Whether the sanctions are the strongest in history, as Pompeo claims, is unclear. But what is clear is that they attack the length and breadth of the Iranian economy. The United States “has sanctioned the oil sector, the metals industry and military leaders by cutting them off from the American-led international financial system. To compel unhappy allies to go along, it has threatened to cut off their companies as well if they continue doing business with Iran.” 
More “than 700 Iranian banks, companies and individuals, have been targeted.  And Washington imposed “sanctions that would severely penalize any foreign or U.S. company that does business with Iran.”  The US goal is to completely cut off all Iranian oil sales  and to blockade the country economically.
Iran’s foreign secretary calls the sanctions economic terrorism, and with good reason. If terrorism is the threat, or infliction, of harm on civilians in order to achieve political ends, then the US measures clearly constitute terrorism. There’s no doubt that the measures are intended to achieve the political goal of regime change; that they’re intended to pressure Iranian civilians; and that they’re causing harm to civilians.
As a result of US economic coercion, Iran’s economy is cratering, according to The Wall Street Journal.  The New York Times says the Iranian economy is “reeling from sanctions”  and that it is “in a bad state.”  Iran’s president, Hassan Rouhani, says his country is facing the worst economic challenge in forty years. 
US economic warfare on Iran has caused the value of the country’s currency, the rial, to plunge.  This, in turn, has “led to a sharp increase in the prices of imported goods.”  “By raising the cost of imports, the currency collapse” has sparked a massive inflation. Inflation is running at 40 per cent.  Inflation has bankrupted businesses and put many imported goods, such as critical medicines, beyond the reach of ordinary Iranians.  The IMF predicts that the economy will continue to undergo significant contraction.  In turn, the misery of ordinary Iranians will increase.
The cratering of the Iranian economy by itself creates the possibility of social unrest, but leaving nothing to chance, Washington has established a CIA program to help the process along. “In 2017, John Bolton—not yet national security adviser—recommended in a memo to President Trump that the U.S. support ‘internal resistance’ and minorities inside Iran,” according to The Wall Street Journal.  As it turned out, the administration was already working along these lines. HR McMaster, Bolton’s predecessor as national security advisor, had “signed and put out a 27-page methodical Iran strategy with two prongs. The first was…a subversion campaign to influence Iran’s population. The second was confrontation,” according to Bob Woodward, in his book about the Trump White House, Fear.  The New York Times’ Matthew Rosenberg and Adam Goldman had reported in June 2017 that the US president had “appointed to the National Security Council hawks eager to contain Iran and push regime change, the groundwork for which would most likely be laid through C.I.A. covert action.” According to the reporters, “Ezra Cohen-Watnick, the council’s senior director for intelligence — the main White House liaison to intelligence agencies” had told other administration officials that he wanted “to use American spies to help oust the Iranian government.” Appointed to lead the subversion operation was Michael D’Andrea, “the Central Intelligence Agency officer who oversaw the hunt for Osama bin Laden.” D’Andrea goes by the sobriquets “Dark Prince or Ayatollah Mike.”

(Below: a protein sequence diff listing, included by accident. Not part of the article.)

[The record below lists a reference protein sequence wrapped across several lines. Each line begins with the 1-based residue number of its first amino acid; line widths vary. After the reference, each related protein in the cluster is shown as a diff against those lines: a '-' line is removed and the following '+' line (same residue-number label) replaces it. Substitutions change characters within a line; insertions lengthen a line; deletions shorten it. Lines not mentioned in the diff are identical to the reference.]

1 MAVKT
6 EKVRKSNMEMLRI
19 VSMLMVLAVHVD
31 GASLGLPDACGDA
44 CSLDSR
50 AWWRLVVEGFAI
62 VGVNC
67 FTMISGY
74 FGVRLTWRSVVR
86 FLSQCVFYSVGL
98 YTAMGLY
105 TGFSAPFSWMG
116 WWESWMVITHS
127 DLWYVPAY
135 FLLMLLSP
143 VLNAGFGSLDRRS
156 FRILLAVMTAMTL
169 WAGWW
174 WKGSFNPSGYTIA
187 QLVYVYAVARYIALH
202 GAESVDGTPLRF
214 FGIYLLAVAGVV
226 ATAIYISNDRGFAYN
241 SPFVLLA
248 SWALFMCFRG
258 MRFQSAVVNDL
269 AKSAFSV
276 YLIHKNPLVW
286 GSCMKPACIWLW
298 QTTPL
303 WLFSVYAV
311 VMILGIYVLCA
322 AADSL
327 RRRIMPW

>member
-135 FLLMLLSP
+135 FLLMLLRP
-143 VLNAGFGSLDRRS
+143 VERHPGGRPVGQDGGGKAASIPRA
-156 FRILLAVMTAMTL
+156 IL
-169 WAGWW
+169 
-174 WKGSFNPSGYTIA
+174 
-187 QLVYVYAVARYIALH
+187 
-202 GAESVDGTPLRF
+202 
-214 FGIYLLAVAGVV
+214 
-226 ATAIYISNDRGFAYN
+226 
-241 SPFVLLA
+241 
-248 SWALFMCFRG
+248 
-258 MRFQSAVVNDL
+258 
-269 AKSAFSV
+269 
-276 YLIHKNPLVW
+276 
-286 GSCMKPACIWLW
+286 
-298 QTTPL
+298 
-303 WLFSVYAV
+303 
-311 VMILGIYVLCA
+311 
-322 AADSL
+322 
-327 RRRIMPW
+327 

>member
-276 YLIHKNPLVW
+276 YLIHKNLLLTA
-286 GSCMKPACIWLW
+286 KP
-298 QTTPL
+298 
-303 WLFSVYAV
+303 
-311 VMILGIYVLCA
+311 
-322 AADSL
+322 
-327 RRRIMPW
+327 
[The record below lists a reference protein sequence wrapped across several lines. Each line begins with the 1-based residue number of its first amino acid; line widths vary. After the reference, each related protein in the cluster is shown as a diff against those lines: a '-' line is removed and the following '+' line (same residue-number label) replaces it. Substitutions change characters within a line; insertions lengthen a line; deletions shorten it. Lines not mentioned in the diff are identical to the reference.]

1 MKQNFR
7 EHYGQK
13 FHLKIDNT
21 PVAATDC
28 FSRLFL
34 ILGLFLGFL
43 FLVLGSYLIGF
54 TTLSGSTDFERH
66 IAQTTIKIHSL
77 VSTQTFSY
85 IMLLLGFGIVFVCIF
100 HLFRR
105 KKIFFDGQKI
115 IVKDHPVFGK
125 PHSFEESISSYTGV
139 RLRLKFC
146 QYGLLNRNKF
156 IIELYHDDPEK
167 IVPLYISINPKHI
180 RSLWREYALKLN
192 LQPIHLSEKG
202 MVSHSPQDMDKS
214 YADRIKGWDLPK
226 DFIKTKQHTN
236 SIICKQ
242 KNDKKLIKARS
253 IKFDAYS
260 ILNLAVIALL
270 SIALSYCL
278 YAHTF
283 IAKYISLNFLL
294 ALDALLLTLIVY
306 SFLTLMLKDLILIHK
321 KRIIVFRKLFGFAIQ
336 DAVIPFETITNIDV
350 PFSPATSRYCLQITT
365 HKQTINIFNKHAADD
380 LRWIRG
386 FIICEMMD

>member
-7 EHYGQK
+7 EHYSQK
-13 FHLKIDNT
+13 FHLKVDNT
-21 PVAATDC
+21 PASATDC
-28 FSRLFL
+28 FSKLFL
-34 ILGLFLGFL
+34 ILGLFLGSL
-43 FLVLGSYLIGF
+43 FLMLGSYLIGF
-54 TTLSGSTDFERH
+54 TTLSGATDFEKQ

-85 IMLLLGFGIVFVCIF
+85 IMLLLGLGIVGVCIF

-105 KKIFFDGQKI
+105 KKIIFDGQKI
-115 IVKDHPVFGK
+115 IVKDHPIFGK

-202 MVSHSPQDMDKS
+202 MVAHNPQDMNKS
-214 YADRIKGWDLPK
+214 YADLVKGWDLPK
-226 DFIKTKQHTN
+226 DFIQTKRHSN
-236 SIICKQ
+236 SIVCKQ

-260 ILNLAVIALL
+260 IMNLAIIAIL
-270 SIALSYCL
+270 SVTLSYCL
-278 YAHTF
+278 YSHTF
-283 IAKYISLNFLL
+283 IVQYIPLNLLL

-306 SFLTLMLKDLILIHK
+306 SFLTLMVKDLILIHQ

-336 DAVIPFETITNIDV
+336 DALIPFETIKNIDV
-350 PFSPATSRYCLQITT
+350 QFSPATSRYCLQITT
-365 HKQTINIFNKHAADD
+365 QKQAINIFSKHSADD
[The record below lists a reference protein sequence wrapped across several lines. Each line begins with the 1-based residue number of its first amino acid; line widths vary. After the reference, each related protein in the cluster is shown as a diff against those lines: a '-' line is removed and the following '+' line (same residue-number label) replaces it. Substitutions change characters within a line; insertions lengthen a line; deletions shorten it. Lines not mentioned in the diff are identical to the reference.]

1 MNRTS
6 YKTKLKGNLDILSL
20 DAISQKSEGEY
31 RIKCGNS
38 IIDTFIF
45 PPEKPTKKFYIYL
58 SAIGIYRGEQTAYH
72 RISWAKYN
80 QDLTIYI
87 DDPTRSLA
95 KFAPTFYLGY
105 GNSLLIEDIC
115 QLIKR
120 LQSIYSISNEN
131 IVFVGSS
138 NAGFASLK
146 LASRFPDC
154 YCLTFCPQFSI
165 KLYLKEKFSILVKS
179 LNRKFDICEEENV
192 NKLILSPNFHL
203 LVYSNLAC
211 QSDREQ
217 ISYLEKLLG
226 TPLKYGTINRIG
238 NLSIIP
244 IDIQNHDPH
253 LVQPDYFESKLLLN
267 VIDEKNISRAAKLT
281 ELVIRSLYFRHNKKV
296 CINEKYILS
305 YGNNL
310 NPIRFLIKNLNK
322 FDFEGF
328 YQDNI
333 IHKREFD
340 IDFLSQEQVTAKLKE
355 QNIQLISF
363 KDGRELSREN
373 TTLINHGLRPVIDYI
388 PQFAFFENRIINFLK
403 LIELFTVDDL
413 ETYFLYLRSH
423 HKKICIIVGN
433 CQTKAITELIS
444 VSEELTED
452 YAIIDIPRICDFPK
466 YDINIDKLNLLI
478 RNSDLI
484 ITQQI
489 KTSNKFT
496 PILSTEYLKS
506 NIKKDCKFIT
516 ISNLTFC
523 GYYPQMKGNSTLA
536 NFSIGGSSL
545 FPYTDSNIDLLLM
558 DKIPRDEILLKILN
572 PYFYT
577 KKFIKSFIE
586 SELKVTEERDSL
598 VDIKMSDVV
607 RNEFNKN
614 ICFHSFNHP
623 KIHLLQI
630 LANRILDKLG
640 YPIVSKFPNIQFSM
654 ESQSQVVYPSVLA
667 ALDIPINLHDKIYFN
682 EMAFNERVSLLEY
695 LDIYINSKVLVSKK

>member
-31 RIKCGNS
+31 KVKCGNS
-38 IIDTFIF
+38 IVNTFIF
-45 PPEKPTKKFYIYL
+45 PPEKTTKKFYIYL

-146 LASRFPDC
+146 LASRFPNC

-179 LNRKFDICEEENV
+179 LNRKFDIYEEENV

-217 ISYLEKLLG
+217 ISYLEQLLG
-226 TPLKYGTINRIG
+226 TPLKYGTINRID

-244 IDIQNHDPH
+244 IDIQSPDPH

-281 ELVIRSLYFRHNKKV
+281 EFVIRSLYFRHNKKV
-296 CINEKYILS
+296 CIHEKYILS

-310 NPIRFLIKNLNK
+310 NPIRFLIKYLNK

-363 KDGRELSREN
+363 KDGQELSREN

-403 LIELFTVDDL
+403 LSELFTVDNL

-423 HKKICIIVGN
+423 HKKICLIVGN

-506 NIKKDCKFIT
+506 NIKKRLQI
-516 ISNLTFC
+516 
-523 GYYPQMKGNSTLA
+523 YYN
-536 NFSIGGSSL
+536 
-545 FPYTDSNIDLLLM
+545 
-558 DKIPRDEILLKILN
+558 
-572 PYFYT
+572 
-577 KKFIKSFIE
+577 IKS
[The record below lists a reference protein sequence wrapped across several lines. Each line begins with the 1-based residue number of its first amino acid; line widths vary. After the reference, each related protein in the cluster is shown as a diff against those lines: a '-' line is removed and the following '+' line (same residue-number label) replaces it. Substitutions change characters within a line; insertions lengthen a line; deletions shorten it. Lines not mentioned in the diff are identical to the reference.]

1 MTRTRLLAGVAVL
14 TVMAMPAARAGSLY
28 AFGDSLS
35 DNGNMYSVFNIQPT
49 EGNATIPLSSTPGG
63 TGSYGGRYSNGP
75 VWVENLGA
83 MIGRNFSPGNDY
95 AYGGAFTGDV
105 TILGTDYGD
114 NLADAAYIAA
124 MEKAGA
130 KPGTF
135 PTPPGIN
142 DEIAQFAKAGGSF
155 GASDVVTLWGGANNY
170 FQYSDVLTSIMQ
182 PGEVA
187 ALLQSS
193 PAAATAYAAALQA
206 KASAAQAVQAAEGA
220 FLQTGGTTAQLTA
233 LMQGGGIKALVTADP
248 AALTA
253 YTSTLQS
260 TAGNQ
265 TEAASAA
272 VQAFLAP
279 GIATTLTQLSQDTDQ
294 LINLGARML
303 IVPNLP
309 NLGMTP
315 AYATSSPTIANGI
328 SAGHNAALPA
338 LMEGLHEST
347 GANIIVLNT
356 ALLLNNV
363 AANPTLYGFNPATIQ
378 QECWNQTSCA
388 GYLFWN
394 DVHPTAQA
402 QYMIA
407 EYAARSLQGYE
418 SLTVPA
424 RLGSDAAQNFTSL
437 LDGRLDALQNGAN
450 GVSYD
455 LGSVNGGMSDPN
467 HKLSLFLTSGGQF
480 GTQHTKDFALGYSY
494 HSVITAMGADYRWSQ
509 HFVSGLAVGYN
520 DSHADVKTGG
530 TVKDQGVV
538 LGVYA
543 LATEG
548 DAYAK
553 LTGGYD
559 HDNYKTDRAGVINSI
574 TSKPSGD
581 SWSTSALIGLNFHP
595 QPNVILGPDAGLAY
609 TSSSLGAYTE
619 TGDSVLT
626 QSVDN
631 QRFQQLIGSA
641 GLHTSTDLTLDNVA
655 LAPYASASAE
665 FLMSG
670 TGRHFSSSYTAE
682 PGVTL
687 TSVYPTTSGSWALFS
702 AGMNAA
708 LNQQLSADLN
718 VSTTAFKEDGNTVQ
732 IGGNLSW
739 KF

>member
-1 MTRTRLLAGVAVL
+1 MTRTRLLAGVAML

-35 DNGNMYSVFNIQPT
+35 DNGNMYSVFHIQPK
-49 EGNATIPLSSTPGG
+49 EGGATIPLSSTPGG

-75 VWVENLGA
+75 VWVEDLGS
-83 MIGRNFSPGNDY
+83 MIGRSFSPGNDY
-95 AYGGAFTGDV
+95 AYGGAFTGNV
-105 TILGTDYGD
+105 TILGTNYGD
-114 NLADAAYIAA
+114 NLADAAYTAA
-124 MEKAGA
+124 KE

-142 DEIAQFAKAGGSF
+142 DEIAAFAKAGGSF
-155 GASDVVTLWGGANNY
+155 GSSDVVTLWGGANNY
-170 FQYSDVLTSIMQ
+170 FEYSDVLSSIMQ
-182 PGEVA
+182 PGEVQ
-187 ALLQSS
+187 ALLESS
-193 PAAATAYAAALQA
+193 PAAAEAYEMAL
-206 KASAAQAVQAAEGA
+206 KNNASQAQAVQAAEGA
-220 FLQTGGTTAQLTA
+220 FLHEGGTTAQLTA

In late December 2017 and early January 2018 economic “problems and political complaints led to a wave of public protests in more than 100 Iranian cities.”  Trump aides pointed “to outbursts of protest in the streets of Iranian cities as a sign that, maybe” Pompeo’s “strongest sanctions in history” were producing their intended effect. One senior administration aide acknowledged “that the protests are ’sporadic’ and without any central organization, but” said: “In a hundred cities and towns in the country there is enormous dissatisfaction.”  According to The New York Times, “with runaway inflation, broad economic problems and labor unrest, the Iranian government believes its popularity is weakening.”